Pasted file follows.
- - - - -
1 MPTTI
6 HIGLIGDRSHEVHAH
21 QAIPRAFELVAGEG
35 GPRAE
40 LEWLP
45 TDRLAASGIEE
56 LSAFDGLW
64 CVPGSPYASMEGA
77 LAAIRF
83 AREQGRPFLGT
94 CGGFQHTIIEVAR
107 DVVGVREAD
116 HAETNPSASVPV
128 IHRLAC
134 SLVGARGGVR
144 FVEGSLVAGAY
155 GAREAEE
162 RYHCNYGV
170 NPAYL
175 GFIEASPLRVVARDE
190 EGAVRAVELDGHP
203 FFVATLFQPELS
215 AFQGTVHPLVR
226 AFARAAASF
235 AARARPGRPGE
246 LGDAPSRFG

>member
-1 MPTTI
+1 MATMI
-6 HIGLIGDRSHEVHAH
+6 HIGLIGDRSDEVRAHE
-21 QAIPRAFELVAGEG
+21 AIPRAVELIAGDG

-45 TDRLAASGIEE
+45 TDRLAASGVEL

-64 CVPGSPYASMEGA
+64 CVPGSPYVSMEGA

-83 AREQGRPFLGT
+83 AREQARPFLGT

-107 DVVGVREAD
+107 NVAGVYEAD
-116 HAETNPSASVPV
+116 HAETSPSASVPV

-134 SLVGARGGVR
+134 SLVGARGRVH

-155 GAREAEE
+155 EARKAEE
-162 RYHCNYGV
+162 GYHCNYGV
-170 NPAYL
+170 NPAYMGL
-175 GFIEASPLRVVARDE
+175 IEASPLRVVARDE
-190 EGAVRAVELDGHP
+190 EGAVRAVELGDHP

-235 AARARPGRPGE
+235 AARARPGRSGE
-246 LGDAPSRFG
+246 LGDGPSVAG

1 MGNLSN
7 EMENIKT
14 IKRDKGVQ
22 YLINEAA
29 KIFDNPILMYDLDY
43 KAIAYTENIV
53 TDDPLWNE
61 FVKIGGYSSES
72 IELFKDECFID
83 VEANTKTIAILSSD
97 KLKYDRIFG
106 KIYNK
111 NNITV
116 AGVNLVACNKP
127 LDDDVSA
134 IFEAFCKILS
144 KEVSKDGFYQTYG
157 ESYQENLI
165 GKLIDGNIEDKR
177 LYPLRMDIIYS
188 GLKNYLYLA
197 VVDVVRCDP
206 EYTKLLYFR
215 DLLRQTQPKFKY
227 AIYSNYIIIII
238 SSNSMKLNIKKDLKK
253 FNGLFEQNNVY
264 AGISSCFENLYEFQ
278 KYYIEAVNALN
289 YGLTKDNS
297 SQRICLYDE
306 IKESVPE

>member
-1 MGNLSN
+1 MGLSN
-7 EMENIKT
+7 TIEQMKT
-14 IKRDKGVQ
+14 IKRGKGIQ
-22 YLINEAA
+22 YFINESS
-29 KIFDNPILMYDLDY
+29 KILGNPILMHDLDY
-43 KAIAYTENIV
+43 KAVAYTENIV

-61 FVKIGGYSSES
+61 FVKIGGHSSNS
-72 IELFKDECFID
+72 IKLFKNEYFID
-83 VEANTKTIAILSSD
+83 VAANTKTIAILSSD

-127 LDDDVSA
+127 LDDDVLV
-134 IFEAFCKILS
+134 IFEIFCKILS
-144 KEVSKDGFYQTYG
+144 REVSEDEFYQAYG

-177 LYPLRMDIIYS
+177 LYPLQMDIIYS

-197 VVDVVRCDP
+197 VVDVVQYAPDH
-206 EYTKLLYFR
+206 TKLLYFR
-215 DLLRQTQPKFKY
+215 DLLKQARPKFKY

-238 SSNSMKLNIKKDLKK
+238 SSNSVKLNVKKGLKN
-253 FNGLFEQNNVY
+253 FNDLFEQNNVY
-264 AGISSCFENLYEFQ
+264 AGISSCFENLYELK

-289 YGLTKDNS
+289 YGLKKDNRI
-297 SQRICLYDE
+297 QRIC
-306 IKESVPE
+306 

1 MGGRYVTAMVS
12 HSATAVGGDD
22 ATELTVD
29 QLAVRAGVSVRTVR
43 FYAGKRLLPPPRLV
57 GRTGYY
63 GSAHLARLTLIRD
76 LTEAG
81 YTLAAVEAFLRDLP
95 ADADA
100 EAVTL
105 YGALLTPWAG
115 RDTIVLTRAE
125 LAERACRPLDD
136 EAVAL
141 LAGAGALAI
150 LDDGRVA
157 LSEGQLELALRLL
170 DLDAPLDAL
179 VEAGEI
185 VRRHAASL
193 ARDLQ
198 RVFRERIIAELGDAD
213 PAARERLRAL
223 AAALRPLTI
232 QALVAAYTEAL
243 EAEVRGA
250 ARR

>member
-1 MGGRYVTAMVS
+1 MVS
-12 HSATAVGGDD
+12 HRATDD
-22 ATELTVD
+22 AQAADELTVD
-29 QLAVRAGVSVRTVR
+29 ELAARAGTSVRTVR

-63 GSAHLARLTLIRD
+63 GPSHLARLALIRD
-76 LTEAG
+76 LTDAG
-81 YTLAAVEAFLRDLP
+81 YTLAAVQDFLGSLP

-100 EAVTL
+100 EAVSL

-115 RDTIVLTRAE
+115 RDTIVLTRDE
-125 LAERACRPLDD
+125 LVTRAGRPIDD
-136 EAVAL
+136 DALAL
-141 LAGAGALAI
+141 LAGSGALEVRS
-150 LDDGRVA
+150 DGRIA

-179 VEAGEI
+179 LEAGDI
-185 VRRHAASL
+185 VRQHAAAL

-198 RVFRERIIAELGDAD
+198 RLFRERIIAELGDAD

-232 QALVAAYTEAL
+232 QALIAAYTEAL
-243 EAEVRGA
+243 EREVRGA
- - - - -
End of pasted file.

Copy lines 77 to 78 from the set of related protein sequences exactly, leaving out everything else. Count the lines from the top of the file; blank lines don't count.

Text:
157 ESYQENLI
165 GKLIDGNIEDKR